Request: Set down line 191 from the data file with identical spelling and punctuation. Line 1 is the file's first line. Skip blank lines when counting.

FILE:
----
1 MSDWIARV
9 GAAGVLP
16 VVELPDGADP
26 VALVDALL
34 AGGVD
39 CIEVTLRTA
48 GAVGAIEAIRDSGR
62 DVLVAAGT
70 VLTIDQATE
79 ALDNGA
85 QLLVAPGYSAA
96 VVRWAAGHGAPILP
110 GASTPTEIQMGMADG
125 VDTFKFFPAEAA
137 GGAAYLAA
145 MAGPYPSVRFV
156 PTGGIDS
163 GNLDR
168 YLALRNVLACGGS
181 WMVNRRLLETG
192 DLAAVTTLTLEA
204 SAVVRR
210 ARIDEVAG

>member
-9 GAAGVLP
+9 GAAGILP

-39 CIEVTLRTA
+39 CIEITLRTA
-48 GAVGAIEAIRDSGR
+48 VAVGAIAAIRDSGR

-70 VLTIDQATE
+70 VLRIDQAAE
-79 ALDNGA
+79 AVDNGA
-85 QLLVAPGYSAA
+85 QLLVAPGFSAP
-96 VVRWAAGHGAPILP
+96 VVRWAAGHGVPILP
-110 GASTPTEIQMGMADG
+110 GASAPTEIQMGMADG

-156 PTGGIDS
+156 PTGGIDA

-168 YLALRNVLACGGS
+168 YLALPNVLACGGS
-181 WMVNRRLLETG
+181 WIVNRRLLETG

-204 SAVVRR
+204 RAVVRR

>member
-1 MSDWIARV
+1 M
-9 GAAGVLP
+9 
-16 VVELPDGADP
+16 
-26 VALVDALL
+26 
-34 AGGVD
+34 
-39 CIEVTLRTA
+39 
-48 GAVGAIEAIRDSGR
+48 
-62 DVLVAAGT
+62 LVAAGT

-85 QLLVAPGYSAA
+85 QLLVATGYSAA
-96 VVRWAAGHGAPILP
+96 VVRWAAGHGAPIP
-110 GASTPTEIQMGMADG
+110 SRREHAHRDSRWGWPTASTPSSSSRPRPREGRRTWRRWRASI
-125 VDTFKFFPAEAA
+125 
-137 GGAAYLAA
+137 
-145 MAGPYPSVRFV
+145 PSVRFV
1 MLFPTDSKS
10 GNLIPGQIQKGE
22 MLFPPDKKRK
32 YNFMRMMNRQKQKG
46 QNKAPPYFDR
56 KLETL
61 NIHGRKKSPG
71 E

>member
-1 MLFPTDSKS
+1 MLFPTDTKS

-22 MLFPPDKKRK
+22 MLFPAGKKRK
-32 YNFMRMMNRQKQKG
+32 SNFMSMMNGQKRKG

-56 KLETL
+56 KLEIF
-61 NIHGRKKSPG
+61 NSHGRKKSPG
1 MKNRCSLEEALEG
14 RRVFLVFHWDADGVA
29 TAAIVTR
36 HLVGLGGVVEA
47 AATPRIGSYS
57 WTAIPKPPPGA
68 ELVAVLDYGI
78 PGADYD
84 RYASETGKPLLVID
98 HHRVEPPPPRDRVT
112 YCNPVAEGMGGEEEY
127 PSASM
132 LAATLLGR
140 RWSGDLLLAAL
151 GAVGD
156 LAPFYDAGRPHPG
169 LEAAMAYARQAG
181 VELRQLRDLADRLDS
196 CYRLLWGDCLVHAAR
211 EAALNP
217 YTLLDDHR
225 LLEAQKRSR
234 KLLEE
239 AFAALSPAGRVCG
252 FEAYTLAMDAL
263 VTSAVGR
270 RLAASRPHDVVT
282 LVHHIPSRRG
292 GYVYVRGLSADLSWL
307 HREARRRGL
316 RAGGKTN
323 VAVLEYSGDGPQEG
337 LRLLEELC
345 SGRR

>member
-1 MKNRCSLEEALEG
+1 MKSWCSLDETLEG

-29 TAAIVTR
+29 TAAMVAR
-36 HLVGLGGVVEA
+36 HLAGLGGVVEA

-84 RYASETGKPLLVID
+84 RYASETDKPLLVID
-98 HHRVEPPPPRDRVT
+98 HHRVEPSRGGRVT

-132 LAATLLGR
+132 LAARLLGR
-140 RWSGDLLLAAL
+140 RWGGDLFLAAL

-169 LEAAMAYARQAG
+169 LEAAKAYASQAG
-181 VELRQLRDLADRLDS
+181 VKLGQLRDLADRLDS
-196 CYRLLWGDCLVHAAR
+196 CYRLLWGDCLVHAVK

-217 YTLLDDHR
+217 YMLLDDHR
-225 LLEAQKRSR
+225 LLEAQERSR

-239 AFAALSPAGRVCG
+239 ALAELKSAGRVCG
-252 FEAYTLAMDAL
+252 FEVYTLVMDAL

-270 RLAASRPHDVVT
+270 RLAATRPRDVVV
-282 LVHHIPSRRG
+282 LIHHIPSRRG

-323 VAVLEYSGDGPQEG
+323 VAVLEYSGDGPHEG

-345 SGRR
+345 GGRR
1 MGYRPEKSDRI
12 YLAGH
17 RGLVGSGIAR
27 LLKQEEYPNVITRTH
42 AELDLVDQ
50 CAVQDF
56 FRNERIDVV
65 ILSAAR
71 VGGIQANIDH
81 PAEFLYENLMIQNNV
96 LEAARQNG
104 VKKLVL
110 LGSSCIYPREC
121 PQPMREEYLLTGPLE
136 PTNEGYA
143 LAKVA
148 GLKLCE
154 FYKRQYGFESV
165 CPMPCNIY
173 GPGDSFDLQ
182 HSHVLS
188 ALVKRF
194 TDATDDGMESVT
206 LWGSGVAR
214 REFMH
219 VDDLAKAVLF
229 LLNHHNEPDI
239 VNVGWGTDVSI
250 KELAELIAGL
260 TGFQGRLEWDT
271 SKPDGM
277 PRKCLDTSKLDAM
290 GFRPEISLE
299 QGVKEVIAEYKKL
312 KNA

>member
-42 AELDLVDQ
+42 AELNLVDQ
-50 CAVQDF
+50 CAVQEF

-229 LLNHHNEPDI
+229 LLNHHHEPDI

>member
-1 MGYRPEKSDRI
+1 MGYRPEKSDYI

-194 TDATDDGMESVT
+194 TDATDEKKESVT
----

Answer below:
206 LWGSGVAR